A Herd of Your Own

The Alvecote Herd

Dexter Cow and Calf at the Royal Welsh Show

Establishing a Breeding Herd

When starting a pedigree herd of Dexter cattle for showing and/or breeding stock sales the aim is to produce animals that meet the criteria set out by the Dexter Cattle Society for appearance and purpose i.e. the breed standard.

Consider sourcing from a reputable breeder that has undertaken a planned programme of breeding rather than responding to generic classified ads. Try to buy the very best stock within budgetary constraints, 'breeding up' from inferior animals is an uphill struggle. Visit a number of herds and choose from a line that is reasonably uniform and correct. This method is perhaps better than 'cherry picking' from a variety of different sources that may not necessarily be genetically compatible.

If you have not done so already you will need to join the Dexter Cattle Society to transfer any cattle you purchase into your name. You will also need to apply for a 'prefix'(herd name) from them to register any offspring that are born into your new herd.

Getting Started

Having sourced your foundation stock please consider the long-term future of the Dexter by breeding onwards sustainably. Dexters are such endearing creatures that what starts out as an absorbing hobby can easily spiral out of control. A strict selection procedure and retaining an accurate record of outgoings will help keep you focused. Contra to popular belief in some quarters; liability insurance, grass, fencing and buildings are not free. Whilst nobody goes into pedigree breeding to make their fortune, selling stock at less than the cost of production is not the way forward - for you or for the breed as a whole.

Factor in that not everything produced will be suitable for further breeding. I know that some find it extremely hard to cull stock especially females and try to find them a 'good home' if this is the case, please consider retaining the green pedigree certificate selling them as unregistered or they may eventually find their way back on the market for pedigree breeding carrying your prefix. If you are having difficulty assessing which stock to keep/discard and have no one more experienced to help you, the Society have a voluntary scheme (linear scoring) where you pay (£72 min charge) to have your stock independently assessed.

It is believed that the average lifespan of a Dexter breeder is between five and seven years and this perhaps highlights the challenges associated with breeding pedigree livestock, especially in the early years. Maintaining a balance is essential, developing a market for beef sales as a by-product of your pedigree breeding programme can be an effective way to improve your herd whilst preventing overstocking and may help to achieve realistic prices for the stock produced as you start on your journey.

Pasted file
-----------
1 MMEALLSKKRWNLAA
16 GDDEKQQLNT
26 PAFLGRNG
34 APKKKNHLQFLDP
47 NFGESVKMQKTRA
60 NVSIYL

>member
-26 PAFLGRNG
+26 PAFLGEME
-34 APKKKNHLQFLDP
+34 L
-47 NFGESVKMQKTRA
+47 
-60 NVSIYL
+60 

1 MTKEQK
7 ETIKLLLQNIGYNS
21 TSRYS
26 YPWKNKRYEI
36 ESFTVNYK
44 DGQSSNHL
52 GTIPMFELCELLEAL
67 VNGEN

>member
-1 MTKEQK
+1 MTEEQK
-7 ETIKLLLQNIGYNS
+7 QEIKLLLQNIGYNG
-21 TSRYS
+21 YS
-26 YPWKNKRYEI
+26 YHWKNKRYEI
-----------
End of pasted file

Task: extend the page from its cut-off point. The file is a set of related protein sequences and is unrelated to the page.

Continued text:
Hints and Tips

Two heads are better than one. If you are a complete novice, taking an experienced friend along can be helpful.

Visit some herds to gain an appreciation of the variety of Dexter out there and see how others manage them.

Choose the right animal for the right job, the type of animal required to fulfil the role of a house cow is quite different to that of a conservation suckler.

Don't buy something on price alone. A registration certificate is proof of parentage it does not mean that the animal is a good example of the breed.

Avoid 'field' cows unless you are experienced or have specialist handling facilities.

Check out the herd's health status before buying. There are a number of endemic diseases prevalent in commercial cattle herds, be prepared to pay for testing if status is 'unknown'.

Look for stock that is well-handled and preferably halter-trained if you are a complete novice.

Ensure the vendor has given you the correct paperwork when purchasing a registered animal - the green registration certificate and if in-calf to a registered bull, the yellow service certificate. Check that the ear tag number in the animal, on the passport and the green card match.

Beware birth notified only animals (yellow paper) if looking for registered stock. This means that the animal is eligible for registration but depending on age, application for full registration can be quite expensive (overage fees). Note, you can only register offspring from fully registered parents.

A thoroughly researched and costed business plan is essential when considering a professional or semi professional venture with a 'niche' breed such as the Dexter.